A good deal of the intelligent criticism levelled at Dylan had this bias, leaving us with the paradox that unintelligerft receptivity was better adapted to events as they subsequently occurred. At its best, the criticism was simply an articulation of the silent, mass receptivity, which never got further than liking some Dylan songs more than others. The basic critical problem -whether the good songs were really as good as they could be was left untouched.

I've said already why this problem remained undealt with: it was in the rock culture's interests not to deal with it. But one could easily conjecture that it wasn't even seen to be a problem, and that the question of dealing with it consequently didn't need to be ignored, since it didn't even arise. An argument about the real quality of Dylan's achievement would have to centre itself in Dylan's handling of language, and for a whole generation Dylan was language discrimination would have meant not just soul-searching but a painful dissection of one's own vocal mechanisms, performed without anaesthetic.

In the rare cases when a first class critic of written English came across a Dylan record, he was unlikely to be involved in the rock culture deeply enough to feel any obligation to argue at length. It's worth noting, on this last point, that Philip Larkin briefly noticed Highway 61 Revisited in his Daily Telegraph jazz column and found a clear division between the tune of 'Desolation Row' ('enchanting') and its words ('possibly half-baked'). That's all the contact ever made between the finest poet since Auden and the wunderkind of the emergent rock culture.

From within or from without Dylan's cultural context, his leading gift went largely unexamined, even during the most violent changes of emphasis: the question of his symbolism's validity, for instance, never focussed on the language he was creating the symbols with. Briefly, Dylan's verbal talent was held to be a monolith: the idea that there might be conflicts inside the talent itself simply never gained ground.

Not, that is, until his talent began going into abeyance. From Nashville Skyline onwards, the creative pressure was felt to be slackening. In the same way that Altamont was a political crisis for the rock culture, Dylan's retreat into the unremarkable was an aesthetic crisis -- a far greater one, in my view, than the break-up of the Beatles.

The Beatles' split dramatised a political problem for the rock culture, but glossed over the aesthetic one. As the Beaties transferred from a cosy collective to bristling individuality, the rock culture was left to make what it could of the occurrence -- which mainly meant sticking with the all-purpose opinion that collectivism and individuality were somehow the same thing.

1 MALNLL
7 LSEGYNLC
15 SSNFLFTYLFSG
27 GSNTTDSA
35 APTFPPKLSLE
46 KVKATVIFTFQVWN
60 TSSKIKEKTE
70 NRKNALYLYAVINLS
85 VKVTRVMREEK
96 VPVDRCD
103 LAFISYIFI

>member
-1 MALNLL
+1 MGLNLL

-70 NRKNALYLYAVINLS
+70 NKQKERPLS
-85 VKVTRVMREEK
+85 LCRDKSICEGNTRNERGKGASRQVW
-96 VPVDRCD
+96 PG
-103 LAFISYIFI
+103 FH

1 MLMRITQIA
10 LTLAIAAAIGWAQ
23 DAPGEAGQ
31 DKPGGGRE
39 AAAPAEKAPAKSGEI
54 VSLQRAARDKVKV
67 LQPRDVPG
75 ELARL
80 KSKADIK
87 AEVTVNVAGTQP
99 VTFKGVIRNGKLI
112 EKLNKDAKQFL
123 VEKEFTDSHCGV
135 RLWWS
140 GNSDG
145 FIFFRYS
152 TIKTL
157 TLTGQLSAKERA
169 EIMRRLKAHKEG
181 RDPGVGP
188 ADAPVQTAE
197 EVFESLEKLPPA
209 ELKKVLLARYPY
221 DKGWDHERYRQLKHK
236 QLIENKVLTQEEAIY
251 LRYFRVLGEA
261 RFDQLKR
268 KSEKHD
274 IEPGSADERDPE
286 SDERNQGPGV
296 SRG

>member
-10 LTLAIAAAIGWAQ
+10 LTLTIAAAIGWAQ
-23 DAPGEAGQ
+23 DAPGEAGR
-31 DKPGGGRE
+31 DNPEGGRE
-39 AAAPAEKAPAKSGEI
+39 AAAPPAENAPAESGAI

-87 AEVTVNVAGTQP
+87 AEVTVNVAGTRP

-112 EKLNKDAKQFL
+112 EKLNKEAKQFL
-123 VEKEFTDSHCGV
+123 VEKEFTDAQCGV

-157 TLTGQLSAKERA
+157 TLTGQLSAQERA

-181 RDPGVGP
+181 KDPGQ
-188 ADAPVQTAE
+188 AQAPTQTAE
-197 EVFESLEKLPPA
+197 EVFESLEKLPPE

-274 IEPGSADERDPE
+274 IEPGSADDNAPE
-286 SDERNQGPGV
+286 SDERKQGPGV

The aesthetic problem was taken care of, as usual, by sheer description: if the music of the separate Beatles was less interesting than the music of the ur-group, it must be because of the split. As a matter of fact, however, the music of the Beatles was already wandering towards vaprous sophistication before the split happened. The Beatles had hit the point where they were required to take on new mental materials by conscious effort: the point every artist is bound to reach once his initial stock is used up. What the Beatles then assimilated was mainly destructive of the accurate simplicities they had previously achieved: instead of moving on to accurate complexity, they moved on to inaccurate complexity.

But this crisis in their creativity was almost wholly obliterated by the brouhaha kicked up when they split, so the aesthetic problem was never clearly dramatised. With Dylan it was a different case. Inspiration had clearly dried up, and political or sociological reasons for its disappearance were not all that easy to point to. For the first time, the rock culture was faced with a Cinerama-sized example of creativity running out of road. A full-scale intellectual crisis rapidly developed -- a devil of a thing to happen in an intellectual vacuum.

At the moment the response to Dylan's artistic evaporation seems to have shaped itself up into two main kinds of argument: the socio-political argument, and the argument by manifest destiny. The socio-political argument tends to discover reasons in Dylan's life for his loss of creative drive, and has recently been given great weight by Scaduto's biography.

Scaduto's book is an able effort, praiseworthy on the story-telling level and reasonable in its minor judgments. But the art and the life of its hero are drawn together in a simplistic pattern of correspondence which sweeps the question of cause and effect under the carpet. It emerges -- all too readily emerges -- that Dylan was a calculating little handful when his work was still challenging, but eventually transmogrified himself into a home-making citizen whose comfortable music now gently celebrates his oneness with existence.

On Scaduto's terms, it would be very difficult to introduce the notion that Dylan's later phase might have something to do with his running out of creative potential. At best, the reader of this 'intimate biography' might concede that Dylan had run out of will.